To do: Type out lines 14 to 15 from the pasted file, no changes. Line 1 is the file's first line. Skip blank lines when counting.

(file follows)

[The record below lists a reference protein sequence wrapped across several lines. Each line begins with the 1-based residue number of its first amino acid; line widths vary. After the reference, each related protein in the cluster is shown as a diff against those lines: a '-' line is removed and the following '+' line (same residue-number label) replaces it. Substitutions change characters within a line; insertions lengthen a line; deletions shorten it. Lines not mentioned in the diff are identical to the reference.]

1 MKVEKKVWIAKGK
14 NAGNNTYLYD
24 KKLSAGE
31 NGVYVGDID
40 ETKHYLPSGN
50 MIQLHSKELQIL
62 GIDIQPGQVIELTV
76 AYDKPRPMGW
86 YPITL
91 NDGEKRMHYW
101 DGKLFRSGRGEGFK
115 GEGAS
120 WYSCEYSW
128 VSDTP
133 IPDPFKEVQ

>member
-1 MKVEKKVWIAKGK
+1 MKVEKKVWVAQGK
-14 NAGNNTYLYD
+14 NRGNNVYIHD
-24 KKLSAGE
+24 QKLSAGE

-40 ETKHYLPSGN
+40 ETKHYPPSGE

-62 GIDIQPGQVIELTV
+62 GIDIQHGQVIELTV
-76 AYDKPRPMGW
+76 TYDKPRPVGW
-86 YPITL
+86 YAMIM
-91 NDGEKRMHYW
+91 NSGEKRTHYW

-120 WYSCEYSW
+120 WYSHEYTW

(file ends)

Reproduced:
120 WYSCEYSW
128 VSDTP